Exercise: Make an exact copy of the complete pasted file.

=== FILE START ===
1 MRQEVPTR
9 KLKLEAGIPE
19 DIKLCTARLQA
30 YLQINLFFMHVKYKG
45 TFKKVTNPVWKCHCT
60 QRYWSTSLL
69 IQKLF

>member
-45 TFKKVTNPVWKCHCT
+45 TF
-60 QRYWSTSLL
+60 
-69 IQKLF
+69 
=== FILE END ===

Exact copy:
1 MRQEVPTR
9 KLKLEAGIPE
19 DIKLCTARLQA
30 YLQINLFFMHVKYKG
45 TFKKVTNPVWKCHCT
60 QRYWSTSLL
69 IQKLF

>member
-45 TFKKVTNPVWKCHCT
+45 TF
-60 QRYWSTSLL
+60 
-69 IQKLF
+69 